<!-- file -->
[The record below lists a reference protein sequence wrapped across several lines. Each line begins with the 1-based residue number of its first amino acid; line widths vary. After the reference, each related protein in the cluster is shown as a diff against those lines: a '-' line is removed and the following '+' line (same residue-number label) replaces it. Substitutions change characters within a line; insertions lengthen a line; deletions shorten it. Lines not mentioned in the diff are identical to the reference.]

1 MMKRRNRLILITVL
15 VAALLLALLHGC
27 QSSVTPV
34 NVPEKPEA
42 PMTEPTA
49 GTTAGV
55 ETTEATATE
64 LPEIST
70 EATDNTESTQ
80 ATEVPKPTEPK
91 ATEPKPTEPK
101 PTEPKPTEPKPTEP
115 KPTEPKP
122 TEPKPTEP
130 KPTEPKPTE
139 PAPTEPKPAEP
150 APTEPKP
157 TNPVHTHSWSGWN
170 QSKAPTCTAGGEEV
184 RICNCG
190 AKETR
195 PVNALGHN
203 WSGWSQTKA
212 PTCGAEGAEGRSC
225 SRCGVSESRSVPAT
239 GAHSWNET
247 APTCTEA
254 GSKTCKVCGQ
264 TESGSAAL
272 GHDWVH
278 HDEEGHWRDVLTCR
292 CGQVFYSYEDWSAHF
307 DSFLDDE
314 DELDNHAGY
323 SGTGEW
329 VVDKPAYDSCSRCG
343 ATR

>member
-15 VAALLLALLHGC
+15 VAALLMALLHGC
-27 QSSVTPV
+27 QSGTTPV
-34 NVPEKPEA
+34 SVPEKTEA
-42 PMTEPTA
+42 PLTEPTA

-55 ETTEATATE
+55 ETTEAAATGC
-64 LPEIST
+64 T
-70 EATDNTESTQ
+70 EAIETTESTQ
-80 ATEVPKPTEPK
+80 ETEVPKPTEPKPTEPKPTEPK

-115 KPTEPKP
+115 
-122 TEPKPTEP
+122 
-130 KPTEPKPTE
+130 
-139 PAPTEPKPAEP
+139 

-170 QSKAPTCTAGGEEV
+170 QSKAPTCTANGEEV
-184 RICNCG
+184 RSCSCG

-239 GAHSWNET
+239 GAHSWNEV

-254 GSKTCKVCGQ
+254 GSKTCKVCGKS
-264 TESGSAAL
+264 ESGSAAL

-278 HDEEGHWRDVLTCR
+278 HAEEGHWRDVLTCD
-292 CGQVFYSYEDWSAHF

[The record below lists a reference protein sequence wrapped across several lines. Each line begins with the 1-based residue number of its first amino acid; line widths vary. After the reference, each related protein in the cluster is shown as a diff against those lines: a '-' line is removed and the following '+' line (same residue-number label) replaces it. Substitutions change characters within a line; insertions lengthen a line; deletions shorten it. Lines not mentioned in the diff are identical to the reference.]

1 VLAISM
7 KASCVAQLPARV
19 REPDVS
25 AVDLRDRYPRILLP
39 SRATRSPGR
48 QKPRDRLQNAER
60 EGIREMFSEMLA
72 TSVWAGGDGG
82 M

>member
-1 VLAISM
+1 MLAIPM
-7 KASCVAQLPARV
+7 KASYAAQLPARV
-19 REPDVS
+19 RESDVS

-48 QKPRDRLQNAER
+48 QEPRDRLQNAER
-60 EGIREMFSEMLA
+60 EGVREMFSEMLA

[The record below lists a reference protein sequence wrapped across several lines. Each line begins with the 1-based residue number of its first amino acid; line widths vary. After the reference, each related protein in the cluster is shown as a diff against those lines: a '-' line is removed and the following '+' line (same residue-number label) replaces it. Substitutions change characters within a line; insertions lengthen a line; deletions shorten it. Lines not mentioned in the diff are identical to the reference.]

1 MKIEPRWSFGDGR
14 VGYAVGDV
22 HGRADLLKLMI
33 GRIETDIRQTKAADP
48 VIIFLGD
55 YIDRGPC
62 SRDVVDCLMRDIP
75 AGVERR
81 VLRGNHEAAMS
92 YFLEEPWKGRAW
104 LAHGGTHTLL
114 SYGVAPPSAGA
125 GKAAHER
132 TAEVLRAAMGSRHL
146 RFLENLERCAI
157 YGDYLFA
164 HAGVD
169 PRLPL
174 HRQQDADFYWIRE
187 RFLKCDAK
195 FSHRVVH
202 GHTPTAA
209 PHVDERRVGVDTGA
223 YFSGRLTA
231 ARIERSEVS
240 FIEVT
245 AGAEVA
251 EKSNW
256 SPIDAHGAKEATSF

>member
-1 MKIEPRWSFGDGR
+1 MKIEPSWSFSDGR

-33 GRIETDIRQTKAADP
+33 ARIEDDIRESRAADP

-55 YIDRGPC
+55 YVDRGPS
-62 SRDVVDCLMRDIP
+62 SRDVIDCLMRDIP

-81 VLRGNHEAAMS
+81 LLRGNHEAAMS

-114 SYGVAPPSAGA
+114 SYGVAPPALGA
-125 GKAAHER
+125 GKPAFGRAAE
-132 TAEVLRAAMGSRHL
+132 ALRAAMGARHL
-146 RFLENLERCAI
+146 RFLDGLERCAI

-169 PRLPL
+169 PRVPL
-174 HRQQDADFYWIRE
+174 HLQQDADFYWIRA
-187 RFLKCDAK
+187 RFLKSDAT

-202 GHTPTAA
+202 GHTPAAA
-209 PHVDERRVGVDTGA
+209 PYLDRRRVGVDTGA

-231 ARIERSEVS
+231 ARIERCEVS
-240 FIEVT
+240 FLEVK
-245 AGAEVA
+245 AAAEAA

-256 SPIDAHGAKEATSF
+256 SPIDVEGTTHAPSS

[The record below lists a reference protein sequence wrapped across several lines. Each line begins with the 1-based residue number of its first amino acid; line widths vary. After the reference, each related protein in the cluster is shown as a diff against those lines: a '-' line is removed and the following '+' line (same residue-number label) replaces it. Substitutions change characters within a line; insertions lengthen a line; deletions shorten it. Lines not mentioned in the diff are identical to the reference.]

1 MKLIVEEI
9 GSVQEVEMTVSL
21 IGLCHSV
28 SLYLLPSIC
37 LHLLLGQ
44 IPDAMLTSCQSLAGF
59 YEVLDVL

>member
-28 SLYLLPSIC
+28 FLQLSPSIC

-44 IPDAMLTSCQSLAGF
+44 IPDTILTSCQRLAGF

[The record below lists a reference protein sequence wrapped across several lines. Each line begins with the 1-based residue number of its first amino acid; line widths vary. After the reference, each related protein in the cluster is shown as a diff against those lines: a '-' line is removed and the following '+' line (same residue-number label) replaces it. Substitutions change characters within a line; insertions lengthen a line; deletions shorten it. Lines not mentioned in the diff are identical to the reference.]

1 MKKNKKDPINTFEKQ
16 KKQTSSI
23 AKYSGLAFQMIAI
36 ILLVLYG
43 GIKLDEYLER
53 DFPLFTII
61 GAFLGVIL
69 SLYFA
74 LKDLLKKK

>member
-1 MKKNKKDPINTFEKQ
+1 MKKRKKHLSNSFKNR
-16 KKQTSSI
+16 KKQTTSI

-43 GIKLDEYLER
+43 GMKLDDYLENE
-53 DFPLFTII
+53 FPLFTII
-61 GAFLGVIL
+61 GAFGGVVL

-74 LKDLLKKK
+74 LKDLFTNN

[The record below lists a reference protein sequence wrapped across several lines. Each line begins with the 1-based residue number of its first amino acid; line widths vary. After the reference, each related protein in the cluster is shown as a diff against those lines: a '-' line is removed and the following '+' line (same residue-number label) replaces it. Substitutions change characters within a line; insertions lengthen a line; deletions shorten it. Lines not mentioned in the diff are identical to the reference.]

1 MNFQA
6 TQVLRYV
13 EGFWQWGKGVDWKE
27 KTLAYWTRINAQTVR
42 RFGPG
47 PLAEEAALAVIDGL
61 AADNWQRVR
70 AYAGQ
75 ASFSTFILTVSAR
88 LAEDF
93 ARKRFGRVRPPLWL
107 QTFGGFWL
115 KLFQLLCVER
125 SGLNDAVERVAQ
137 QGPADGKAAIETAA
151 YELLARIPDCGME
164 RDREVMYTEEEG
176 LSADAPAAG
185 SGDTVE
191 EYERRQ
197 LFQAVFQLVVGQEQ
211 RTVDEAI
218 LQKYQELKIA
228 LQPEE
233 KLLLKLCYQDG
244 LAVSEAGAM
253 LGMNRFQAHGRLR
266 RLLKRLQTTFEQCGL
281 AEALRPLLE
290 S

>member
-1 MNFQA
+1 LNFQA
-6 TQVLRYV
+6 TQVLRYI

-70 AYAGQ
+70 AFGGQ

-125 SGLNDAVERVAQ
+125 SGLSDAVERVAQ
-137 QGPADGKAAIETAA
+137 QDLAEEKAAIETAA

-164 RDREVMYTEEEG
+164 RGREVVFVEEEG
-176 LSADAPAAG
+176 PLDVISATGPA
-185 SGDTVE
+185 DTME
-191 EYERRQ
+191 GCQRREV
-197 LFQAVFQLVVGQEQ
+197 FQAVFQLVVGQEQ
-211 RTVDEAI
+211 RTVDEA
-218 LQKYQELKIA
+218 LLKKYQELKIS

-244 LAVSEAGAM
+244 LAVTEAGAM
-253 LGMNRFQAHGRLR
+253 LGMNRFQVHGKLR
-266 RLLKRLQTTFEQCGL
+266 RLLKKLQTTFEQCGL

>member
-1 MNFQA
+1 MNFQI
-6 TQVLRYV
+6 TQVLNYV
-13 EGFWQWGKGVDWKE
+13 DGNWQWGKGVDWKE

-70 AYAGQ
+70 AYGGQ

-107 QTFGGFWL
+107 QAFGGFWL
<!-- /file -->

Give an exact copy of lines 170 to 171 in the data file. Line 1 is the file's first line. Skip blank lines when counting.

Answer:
37 LHLLLGQ
44 IPDAMLTSCQSLAGF